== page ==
Yes, Moderna is developing mRNA-1010 to protect against common flu strains as recommended by the World Health Organization. The company is hoping to improve on traditional flu shots which are typically about 40% to 60% effective.
Who should get vaccinated?
The short answer is everyone who is six months of age and older. There are only rare exceptions. It is particularly important for people ages 65 and older to get a flu vaccine, Valenta said.
“This is certainly a group that we have identified as high risk and will obviously benefit more from getting vaccinated,” she said.
The CDC also emphasizes the importance of vaccinating children younger than five years old because of their risk of developing serious complications if they are infected by the virus. A list of all groups at highest risk of flu-related complications is available here.
When should I get vaccinated?
It’s always best to do so as early as possible. Get vaccinated now. It’s especially important to get your flu shot this year because of the added challenges that COVID-19 will cause.
“The earlier you can protect yourself, the better,” Valenta said.
When will vaccinations be available?
Flu vaccines are available now. Patients with UCHealth can schedule appointments online through My Health Connection, the patient portal. Many other sites will offer the vaccine, including some for free or at reduced cost. The Colorado Department of Public Health and Environment (CDPHE) has more information on available locations throughout the state.
I’ve never gotten the flu and I have no health problems. Why should I get vaccinated?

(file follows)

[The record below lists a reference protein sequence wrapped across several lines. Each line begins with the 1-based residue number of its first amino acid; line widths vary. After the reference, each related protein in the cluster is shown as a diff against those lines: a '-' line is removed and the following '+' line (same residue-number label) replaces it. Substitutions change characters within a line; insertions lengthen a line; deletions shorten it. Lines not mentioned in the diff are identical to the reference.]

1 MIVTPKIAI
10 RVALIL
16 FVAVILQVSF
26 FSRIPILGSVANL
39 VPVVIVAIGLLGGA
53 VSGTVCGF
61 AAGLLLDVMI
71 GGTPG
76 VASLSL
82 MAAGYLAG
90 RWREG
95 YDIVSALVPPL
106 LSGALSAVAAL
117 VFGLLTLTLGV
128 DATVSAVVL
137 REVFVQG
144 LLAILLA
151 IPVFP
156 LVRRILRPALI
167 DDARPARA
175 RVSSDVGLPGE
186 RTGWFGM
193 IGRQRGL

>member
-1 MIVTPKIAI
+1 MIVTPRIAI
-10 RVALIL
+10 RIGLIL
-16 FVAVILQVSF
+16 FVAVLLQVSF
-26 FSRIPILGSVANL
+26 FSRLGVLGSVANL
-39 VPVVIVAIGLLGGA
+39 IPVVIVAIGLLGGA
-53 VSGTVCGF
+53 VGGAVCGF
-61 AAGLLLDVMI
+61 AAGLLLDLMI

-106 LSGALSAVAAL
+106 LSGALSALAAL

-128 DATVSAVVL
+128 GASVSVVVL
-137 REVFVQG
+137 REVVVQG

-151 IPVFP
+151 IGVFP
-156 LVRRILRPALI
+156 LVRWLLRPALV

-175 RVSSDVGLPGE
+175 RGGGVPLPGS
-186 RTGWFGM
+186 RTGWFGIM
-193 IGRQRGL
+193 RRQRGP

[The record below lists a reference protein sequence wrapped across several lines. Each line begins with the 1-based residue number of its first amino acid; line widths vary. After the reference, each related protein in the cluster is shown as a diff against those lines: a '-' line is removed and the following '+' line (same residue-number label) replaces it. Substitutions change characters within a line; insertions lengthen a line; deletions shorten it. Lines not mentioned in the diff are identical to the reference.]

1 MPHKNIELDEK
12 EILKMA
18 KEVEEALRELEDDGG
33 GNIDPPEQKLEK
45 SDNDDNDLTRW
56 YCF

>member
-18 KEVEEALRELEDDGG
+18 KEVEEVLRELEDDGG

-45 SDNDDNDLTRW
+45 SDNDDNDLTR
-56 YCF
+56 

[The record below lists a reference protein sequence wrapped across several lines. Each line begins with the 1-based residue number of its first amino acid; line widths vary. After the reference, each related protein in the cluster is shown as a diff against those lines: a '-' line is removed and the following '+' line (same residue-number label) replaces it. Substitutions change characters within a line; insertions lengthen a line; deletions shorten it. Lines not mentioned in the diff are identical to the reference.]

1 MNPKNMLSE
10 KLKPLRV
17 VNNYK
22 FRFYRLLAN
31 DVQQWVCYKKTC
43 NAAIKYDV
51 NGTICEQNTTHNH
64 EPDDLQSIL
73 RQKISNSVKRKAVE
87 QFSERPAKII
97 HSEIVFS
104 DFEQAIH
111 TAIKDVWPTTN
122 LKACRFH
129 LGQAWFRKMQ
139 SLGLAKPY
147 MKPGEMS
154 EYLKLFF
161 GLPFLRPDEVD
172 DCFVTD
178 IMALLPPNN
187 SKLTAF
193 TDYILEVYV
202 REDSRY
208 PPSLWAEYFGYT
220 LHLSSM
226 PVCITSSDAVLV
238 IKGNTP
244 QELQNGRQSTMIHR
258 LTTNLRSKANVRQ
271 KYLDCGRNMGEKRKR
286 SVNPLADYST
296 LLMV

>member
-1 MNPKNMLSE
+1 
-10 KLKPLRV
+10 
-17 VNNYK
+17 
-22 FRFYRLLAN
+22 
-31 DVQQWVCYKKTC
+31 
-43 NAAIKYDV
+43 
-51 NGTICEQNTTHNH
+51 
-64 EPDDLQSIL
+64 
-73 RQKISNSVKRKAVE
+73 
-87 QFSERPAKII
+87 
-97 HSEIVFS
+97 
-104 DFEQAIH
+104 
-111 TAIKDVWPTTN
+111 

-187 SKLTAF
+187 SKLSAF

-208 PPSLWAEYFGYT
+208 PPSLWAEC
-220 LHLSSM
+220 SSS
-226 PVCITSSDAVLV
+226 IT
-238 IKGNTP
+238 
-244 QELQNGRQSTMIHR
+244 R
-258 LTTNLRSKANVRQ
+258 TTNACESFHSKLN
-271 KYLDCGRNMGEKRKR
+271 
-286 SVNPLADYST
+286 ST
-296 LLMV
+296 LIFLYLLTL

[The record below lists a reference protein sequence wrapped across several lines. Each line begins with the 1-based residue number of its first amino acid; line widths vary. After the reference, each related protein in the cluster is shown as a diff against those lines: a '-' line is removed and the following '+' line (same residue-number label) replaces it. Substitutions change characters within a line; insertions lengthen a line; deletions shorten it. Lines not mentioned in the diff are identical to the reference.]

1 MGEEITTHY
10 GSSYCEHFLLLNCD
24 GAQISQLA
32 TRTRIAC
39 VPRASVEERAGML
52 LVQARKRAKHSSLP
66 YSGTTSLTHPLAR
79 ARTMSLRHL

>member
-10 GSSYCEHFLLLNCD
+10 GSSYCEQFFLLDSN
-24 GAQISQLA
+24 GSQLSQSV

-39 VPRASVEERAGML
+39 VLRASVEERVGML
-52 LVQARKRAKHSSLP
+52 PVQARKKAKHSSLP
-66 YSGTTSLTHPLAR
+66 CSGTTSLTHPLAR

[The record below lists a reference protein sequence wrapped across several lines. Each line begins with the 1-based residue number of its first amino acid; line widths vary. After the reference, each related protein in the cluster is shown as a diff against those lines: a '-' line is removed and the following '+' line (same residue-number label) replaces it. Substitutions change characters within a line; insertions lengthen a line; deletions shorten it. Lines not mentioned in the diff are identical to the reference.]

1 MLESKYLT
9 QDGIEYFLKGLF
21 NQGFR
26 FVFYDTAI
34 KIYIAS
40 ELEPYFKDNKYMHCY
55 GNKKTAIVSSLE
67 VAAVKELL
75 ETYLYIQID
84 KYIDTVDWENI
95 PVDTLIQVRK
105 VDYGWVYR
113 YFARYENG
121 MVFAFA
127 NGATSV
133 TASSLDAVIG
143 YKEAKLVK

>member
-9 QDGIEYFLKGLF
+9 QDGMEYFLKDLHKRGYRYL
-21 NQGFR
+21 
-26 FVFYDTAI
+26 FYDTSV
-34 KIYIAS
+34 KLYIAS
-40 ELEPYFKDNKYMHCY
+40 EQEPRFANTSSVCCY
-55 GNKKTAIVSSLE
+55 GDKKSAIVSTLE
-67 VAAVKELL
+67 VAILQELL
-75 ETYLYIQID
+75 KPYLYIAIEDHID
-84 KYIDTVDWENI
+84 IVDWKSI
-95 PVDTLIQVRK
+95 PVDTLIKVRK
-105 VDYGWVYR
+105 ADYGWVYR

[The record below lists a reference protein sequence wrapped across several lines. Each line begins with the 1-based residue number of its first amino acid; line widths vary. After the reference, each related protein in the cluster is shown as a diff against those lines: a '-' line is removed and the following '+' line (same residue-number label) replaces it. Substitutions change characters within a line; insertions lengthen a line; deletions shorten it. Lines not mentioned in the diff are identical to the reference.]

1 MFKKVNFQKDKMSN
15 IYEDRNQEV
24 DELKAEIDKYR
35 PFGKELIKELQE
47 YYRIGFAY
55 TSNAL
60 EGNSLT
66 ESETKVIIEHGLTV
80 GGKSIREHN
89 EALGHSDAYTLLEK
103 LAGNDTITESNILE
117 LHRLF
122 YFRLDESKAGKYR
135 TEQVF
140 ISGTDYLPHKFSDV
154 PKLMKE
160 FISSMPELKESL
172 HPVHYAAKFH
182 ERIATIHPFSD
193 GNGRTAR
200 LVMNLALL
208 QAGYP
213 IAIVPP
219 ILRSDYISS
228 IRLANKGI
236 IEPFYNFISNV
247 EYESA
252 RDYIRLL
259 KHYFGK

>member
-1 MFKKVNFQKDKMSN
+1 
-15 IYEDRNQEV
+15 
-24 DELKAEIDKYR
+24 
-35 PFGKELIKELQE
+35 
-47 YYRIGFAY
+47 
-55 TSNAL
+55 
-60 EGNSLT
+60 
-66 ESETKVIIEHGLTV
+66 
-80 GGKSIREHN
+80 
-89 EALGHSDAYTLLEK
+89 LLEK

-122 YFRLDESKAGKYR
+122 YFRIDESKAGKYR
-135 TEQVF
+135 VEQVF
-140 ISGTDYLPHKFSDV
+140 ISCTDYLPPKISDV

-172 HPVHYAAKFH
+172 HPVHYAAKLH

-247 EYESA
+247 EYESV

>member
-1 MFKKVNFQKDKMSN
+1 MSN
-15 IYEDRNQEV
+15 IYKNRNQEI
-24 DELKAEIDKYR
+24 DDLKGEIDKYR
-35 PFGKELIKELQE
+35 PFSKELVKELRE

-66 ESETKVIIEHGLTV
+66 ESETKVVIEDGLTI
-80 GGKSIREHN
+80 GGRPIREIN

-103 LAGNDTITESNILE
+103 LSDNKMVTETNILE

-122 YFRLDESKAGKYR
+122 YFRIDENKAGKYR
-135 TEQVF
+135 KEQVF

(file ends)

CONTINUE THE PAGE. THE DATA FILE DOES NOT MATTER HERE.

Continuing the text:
Valenta said she hears this objection often from patients. “I usually respond to this by comparing it to any other preventive measure such as a seatbelt,” she said. “I ask them if they have ever been in a bad car accident and if they say ‘no’ I ask them if they still wear a seatbelt.” That example seems to sway most patients, she said.
Valenta added that she also explains the concept of herd immunity – the idea that increasing the number of vaccinated people reduces the risk of the virus spreading through the community. More people with immunity means fewer opportunities for the virus to find victims – especially the most vulnerable, Valenta said.
With the delta variant causing a spike in the number of people needing to be hospitalized, getting a flu shot helps protect you and frontline health care workers who are tending to the ill in clinics and hospitals.
I got vaccinated and I got the flu. Why would I do that again?
Simply put, “there is no way to get the flu from the flu shot,” Valenta said. That’s because the trivalent and quadrivalent vaccines contain particles of the influenza virus that have been rendered inactive in the laboratory. The nasal spray contains live viruses that have been “attenuated,” or weakened in the laboratory such that they don’t cause disease.
So what causes the post-vaccination symptoms that people mistake for the flu itself? “What people experience is a brief reaction that typically lasts 24 to 48 hours and involves some low-grade fevers and muscle aches or soreness at the site of injection,” Valenta said. The symptoms are an over response by the immune system to the vaccine that “people commonly misinterpret as the actual influenza infection itself,” she added.
Where can I get more information about the flu?
The CDC is the most comprehensive source. The Colorado Department of Public Health and Environment provides regularly updated data for the state of Colorado.